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Fair Trade Sports Balls

Why Buy Fair Trade?
Introduction - What's Fair About Fair Trade? - A Fair Living Wage - The Making of Soccer Balls

FAQs Talon Sports        Profile of our supplier, Talon Sports


Introduction

The following information includes a summary of what Amnesty International says about Fair Trade sports ball production, especially soccer balls. You can visit their web site at http://store.amnesty.ie/home/footballs

The link between Fair Trade and soccer balls is child labour. According to recent reports, thousands of children in India and Pakistan are involved in the production of soccer balls. Workers in both countries are earning wages much lower than the legal minimum and basic human rights are routinely neglected. Another 250 million children around the world and many of their families share the life of exploitation.

"I have been stitching balls for as long as I can remember," confided Greeta, a young girl from Jalandhar, who estimated her age to be between 10 and 12 years old. "My hands are constantly in pain. It feels like they are burning. There is nothing I can do. I have to help my older sister complete the order."

Most children are forced into labour to help their families survive. Ball stitching becomes home based family work where a middle man, acting on behalf of a sporting goods manufacturer, provides the ball pieces for in-home production. While helping their parents, many of the children miss out on their education, creating a vicious cycle of poverty and uneducated labour.

The average daily earning of an adult male in ball stitching is around 20 rupees, about one-third of the Indian minimum wage of 63 rupees. The wages of children are even lower. When we talk about child labour, we are referring to something intolerable. Children are denied the right to be children and denied basic rights of education, recreation and health. The International Labour Organization estimates there are more than 15 000 children stitching soccer balls in Pakistan. With the negative publicity, it is now suspected that some of the industry has moved to China and elsewhere in Asia and Latin America.

What's fair about Fair Trade?
Products that carry a Fair Trade label have been certified that their manufacturing process meets certain social, economic and environmental standards. Our sports balls carry the Transfair Canada label which means that companies like Talon has agreed to meet the expectations of the Fair Trade Labeling Organization (FLO) and to co-operate fully with their monitoring teams when they visit. The manufacturer's price includes a "fair-trade premium", about 20% which is to be used for improvement of the socio-economic situation of the workers, their families and communities. Workers and management decide jointly on the use of the premium such as providing an after-school program or a community clinic.. The employer must have the commitment and capacity to administer the fair trade premium in a way that is transparent and democratic for workers and the FLO.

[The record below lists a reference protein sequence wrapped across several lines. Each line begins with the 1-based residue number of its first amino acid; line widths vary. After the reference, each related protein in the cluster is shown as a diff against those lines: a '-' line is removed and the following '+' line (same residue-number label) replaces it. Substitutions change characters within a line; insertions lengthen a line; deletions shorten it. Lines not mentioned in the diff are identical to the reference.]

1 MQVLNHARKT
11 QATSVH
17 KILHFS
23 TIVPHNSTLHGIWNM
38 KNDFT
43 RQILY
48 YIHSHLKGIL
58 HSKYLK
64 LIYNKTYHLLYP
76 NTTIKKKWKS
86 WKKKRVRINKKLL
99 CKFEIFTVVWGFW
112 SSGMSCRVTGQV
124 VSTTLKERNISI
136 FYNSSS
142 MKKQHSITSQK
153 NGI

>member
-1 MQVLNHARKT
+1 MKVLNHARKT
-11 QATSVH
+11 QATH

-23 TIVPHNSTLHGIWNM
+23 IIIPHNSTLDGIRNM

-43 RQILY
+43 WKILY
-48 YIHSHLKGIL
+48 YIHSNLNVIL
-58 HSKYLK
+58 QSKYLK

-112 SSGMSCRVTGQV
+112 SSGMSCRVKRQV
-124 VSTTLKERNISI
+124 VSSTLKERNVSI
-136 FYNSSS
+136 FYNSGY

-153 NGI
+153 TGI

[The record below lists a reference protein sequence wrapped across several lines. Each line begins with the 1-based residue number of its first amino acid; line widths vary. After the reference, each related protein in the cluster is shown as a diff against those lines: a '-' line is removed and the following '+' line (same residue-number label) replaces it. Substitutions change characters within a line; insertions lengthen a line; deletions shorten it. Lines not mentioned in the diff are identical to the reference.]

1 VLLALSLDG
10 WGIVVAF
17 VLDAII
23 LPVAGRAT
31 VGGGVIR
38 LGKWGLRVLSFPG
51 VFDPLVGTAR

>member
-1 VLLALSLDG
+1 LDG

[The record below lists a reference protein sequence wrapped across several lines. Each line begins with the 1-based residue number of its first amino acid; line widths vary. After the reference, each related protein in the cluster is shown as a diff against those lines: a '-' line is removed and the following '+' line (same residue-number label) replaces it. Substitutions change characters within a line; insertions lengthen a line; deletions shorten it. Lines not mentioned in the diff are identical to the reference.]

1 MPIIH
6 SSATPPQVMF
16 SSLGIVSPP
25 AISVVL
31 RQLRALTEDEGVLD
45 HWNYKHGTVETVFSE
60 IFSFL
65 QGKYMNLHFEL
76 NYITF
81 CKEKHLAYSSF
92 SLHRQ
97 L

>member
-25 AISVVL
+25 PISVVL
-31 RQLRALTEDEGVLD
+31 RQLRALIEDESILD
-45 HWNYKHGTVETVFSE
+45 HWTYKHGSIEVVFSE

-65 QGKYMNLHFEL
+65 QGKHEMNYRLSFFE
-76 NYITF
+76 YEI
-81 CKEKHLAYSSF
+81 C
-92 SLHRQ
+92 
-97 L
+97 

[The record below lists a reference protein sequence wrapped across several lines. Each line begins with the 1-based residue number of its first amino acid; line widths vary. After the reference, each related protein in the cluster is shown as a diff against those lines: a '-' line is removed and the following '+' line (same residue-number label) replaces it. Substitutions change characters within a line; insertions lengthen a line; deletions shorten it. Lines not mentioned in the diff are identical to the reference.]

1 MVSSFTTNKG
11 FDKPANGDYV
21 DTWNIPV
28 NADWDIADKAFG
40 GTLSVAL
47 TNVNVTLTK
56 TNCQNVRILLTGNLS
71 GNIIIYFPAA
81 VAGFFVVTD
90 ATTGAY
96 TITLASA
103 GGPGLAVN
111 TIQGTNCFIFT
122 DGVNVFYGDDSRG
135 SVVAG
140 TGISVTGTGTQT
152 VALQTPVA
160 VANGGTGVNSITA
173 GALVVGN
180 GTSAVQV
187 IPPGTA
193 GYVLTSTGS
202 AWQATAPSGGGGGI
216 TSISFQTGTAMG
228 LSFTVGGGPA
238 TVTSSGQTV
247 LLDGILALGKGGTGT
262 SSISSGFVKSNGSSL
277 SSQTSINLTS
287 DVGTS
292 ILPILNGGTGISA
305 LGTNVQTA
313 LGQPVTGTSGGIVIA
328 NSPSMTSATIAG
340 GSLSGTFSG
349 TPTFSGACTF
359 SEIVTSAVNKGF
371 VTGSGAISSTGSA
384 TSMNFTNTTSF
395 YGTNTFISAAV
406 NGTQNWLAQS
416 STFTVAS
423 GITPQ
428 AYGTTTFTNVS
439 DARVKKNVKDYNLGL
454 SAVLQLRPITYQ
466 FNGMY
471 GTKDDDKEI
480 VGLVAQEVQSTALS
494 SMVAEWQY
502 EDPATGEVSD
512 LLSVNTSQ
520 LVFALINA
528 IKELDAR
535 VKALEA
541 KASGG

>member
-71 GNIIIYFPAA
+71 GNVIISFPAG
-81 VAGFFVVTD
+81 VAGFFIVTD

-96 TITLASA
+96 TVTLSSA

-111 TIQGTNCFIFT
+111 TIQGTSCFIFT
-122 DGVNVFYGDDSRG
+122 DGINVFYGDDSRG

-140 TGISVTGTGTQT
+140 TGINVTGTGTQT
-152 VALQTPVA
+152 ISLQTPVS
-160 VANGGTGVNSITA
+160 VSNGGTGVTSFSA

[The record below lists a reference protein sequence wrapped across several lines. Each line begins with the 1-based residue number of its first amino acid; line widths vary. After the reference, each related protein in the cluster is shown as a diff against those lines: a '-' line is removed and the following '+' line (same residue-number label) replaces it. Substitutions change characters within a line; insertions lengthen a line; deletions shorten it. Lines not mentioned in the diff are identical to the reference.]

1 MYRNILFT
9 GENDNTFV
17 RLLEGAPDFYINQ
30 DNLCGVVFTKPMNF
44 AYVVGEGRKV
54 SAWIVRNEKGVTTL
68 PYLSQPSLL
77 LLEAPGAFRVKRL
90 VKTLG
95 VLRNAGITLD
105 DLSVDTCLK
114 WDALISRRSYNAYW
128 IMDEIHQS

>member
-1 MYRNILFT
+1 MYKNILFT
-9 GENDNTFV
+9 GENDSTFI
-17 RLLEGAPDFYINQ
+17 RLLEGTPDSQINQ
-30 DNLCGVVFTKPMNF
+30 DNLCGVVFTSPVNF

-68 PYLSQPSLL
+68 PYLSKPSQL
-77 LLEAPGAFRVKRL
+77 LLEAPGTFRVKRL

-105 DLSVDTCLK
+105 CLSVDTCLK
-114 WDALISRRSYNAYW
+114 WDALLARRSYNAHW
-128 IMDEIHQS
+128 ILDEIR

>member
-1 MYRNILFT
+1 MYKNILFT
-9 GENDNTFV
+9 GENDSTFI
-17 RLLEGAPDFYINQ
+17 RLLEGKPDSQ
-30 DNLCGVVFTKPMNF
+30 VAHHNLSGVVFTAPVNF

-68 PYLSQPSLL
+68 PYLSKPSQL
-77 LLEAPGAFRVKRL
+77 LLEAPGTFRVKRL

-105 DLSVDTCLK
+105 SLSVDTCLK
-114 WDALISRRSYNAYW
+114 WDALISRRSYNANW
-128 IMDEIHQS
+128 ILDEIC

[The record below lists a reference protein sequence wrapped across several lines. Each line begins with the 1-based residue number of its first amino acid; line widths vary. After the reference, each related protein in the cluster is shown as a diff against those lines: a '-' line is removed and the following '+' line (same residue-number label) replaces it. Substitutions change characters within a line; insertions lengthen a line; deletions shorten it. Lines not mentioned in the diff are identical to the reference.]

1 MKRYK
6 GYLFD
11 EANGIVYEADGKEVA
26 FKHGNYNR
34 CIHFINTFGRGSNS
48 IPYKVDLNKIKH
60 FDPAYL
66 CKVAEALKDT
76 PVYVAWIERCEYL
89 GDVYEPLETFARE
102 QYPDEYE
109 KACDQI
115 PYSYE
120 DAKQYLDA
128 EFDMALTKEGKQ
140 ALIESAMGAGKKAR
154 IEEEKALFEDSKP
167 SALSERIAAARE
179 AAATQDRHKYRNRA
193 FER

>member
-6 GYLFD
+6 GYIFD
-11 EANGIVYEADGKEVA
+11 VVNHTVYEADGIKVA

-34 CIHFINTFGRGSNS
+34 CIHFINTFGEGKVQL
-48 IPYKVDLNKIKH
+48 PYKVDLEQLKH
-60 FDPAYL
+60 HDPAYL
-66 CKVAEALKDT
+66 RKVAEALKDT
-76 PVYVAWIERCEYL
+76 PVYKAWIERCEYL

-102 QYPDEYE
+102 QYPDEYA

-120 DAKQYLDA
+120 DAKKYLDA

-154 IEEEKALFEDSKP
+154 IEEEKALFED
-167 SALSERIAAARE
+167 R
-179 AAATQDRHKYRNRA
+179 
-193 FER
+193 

A Fair Living Wage
Under the Fair Trade scheme the calculation is that a family should have 6,000 Pakistani rupees per month to cover all basic needs and have some 'money on the side'. Fair stitching wages are calculated to provide - if Fair Trade orders are there all the time - individual incomes of more than Rs. 3.000/month (i.e. two earners are needed per family to reach the Fair Trade minimum). It is not enough to simply bar children from working; the fair living wage ensures that the children have enough family support to succeed at school. Nevertheless, children under 15 are not employed, and the labour of children between 15 and 18 must not interfere with education.

The Making of Soccer Balls
FIFA standard balls are hand-stitched. In a size 5 ball, there are 690 stitches. As each of the five-sided pieces of polyurethane artificial leather are stitched to the others, the ball's sphere gradually closes. So, the last number of stitches are done "blind". That is, they use a pair of long needle-pullers, threading between stitches that they have already made, because they cannot get their hands inside the ball. At the same time, they have to be careful that they do not puncture the butyl air bladder inside. For the higher-quality balls, each stitch has to be pulled and tied at a tension of 40 kilograms. Only a human being can do all this! Eighty percent of the world's stitched soccer balls are made in the Sialkot region of Pakistan, where our supplier, Talon Sports, is located.

Over 50 international soccer ball brands rely on Sialkot to meet their customer demand and in 1997, the Sialkot Chamber of Commerce entered into an agreement with the International Labour Organization and UNICEF for the elimination of child labour from the soccer ball industry. The agreement is known as the Atlanta Agreement. With ILO monitoring, the various initiatives to eliminate child labour are showing results in lower school dropout rates and increased school enrolment.

In 1998, FIFA, the governing body for international soccer, established a code of conduct to prohibit the use of child labour and to require decent working conditions for adult workers. However available evidence points to routine violations of the code by manufacturers.




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